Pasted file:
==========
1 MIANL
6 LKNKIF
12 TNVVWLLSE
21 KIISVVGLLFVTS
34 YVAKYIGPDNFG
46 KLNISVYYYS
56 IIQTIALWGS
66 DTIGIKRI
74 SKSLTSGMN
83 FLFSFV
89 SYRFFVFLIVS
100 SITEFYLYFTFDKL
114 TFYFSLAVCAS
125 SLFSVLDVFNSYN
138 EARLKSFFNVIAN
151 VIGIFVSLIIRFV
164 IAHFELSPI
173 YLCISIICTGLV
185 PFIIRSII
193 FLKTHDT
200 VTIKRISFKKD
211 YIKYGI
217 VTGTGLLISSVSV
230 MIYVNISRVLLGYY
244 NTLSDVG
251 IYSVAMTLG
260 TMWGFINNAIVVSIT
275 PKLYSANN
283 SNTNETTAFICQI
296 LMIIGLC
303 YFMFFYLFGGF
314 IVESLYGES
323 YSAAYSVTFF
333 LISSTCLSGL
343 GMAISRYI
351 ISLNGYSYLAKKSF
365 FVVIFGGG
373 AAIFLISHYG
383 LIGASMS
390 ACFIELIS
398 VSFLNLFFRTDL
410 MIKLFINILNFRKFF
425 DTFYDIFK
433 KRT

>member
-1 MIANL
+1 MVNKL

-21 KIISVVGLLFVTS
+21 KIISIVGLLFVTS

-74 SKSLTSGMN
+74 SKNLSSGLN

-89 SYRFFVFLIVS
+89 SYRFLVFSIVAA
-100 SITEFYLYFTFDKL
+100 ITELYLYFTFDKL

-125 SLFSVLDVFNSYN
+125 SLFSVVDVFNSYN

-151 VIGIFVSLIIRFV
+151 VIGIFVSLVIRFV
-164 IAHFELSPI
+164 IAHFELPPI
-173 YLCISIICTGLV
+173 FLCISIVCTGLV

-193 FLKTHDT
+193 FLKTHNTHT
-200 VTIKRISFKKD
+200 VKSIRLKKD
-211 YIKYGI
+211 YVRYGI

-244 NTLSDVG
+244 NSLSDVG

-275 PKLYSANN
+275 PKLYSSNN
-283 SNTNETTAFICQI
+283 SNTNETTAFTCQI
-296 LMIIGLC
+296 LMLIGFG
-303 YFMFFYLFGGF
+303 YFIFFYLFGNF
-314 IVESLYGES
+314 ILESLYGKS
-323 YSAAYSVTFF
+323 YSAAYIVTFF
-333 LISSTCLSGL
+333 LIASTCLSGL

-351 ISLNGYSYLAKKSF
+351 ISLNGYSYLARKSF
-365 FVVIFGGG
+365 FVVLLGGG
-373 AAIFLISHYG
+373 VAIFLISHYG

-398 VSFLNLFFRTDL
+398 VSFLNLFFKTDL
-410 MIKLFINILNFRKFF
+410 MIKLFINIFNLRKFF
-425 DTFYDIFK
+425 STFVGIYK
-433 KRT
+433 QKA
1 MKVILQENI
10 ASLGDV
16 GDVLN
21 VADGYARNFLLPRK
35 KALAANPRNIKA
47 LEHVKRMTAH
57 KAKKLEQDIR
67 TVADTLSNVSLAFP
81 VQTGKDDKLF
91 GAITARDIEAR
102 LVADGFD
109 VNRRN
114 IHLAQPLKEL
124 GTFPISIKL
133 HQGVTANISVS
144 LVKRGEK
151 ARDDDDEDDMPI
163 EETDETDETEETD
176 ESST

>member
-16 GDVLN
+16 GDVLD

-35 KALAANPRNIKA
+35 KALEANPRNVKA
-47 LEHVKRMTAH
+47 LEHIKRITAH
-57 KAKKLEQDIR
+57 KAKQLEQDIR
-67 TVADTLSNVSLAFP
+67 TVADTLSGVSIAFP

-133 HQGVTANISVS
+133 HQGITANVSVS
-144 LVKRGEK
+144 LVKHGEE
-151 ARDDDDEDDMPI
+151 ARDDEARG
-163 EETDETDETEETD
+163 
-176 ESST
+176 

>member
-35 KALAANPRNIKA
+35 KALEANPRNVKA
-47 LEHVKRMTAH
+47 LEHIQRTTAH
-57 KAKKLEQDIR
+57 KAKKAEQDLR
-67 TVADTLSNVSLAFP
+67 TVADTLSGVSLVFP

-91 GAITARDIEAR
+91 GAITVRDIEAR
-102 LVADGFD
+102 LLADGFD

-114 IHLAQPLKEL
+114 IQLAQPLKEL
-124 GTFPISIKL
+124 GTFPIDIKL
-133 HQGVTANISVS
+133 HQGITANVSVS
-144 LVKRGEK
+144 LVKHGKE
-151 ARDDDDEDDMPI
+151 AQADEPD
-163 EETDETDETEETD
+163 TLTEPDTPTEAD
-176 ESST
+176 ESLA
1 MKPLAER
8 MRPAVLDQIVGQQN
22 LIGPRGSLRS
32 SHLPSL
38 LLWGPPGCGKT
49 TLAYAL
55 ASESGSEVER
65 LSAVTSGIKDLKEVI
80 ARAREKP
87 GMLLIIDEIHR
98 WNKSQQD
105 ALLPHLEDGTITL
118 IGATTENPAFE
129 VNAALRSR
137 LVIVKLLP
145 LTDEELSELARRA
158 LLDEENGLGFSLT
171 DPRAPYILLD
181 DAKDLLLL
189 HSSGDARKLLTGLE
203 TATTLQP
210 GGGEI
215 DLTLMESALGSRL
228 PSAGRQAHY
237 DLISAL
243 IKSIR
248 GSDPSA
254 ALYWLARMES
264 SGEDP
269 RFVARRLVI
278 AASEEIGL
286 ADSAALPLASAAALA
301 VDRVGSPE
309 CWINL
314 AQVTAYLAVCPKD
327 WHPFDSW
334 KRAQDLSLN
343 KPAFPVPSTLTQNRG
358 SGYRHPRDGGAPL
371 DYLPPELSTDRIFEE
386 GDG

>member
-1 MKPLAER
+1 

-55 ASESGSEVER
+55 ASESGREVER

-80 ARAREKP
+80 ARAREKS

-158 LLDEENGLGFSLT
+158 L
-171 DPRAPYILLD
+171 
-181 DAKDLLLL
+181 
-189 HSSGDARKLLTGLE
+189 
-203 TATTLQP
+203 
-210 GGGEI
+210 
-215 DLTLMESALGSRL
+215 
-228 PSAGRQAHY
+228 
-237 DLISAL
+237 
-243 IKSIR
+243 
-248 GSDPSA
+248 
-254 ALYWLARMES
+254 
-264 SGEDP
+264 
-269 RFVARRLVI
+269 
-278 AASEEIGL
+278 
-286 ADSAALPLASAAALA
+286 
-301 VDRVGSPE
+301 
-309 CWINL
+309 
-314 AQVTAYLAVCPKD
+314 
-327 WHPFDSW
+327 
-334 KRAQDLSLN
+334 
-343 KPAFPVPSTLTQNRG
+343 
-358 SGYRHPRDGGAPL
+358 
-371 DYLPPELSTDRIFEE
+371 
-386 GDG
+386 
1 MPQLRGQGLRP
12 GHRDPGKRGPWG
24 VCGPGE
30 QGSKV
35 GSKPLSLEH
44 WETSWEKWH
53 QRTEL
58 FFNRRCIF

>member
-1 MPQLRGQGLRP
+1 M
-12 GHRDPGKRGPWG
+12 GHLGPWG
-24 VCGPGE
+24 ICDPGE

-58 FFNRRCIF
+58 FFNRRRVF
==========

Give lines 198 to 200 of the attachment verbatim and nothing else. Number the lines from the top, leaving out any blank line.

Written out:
286 ADSAALPLASAAALA
301 VDRVGSPE
309 CWINL